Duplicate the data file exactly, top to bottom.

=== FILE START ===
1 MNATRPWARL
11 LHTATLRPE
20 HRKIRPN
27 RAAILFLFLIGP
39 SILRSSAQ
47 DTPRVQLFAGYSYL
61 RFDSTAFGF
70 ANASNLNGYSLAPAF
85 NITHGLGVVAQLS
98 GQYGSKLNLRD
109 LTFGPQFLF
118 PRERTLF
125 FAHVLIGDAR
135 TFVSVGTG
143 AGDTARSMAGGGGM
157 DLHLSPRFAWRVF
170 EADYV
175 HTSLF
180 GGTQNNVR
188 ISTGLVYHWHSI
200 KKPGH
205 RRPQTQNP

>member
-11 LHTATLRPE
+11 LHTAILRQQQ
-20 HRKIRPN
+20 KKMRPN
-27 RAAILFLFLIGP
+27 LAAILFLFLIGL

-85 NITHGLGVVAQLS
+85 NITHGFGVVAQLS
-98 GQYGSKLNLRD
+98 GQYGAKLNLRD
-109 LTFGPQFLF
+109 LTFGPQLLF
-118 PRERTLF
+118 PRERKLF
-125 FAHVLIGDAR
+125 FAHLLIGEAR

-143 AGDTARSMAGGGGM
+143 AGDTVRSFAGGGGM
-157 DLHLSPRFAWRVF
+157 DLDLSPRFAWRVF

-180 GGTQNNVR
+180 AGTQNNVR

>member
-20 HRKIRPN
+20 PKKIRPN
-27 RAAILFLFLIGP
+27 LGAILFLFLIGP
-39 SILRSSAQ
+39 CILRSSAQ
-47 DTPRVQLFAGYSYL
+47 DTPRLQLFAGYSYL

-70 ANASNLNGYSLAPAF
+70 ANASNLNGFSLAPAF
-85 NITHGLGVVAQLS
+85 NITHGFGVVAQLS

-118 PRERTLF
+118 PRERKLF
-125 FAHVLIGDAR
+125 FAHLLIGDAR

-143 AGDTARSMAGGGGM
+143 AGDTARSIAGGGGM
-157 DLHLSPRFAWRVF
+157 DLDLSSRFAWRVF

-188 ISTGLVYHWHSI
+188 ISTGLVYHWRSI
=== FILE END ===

1 MNATRPWARL
11 LHTATLRPE
20 HRKIRPN
27 RAAILFLFLIGP
39 SILRSSAQ
47 DTPRVQLFAGYSYL
61 RFDSTAFGF
70 ANASNLNGYSLAPAF
85 NITHGLGVVAQLS
98 GQYGSKLNLRD
109 LTFGPQFLF
118 PRERTLF
125 FAHVLIGDAR
135 TFVSVGTG
143 AGDTARSMAGGGGM
157 DLHLSPRFAWRVF
170 EADYV
175 HTSLF
180 GGTQNNVR
188 ISTGLVYHWHSI
200 KKPGH
205 RRPQTQNP

>member
-11 LHTATLRPE
+11 LHTAILRQQQ
-20 HRKIRPN
+20 KKMRPN
-27 RAAILFLFLIGP
+27 LAAILFLFLIGL

-85 NITHGLGVVAQLS
+85 NITHGFGVVAQLS
-98 GQYGSKLNLRD
+98 GQYGAKLNLRD
-109 LTFGPQFLF
+109 LTFGPQLLF
-118 PRERTLF
+118 PRERKLF
-125 FAHVLIGDAR
+125 FAHLLIGEAR

-143 AGDTARSMAGGGGM
+143 AGDTVRSFAGGGGM
-157 DLHLSPRFAWRVF
+157 DLDLSPRFAWRVF

-180 GGTQNNVR
+180 AGTQNNVR

>member
-20 HRKIRPN
+20 PKKIRPN
-27 RAAILFLFLIGP
+27 LGAILFLFLIGP
-39 SILRSSAQ
+39 CILRSSAQ
-47 DTPRVQLFAGYSYL
+47 DTPRLQLFAGYSYL

-70 ANASNLNGYSLAPAF
+70 ANASNLNGFSLAPAF
-85 NITHGLGVVAQLS
+85 NITHGFGVVAQLS

-118 PRERTLF
+118 PRERKLF
-125 FAHVLIGDAR
+125 FAHLLIGDAR

-143 AGDTARSMAGGGGM
+143 AGDTARSIAGGGGM
-157 DLHLSPRFAWRVF
+157 DLDLSSRFAWRVF

-188 ISTGLVYHWHSI
+188 ISTGLVYHWRSI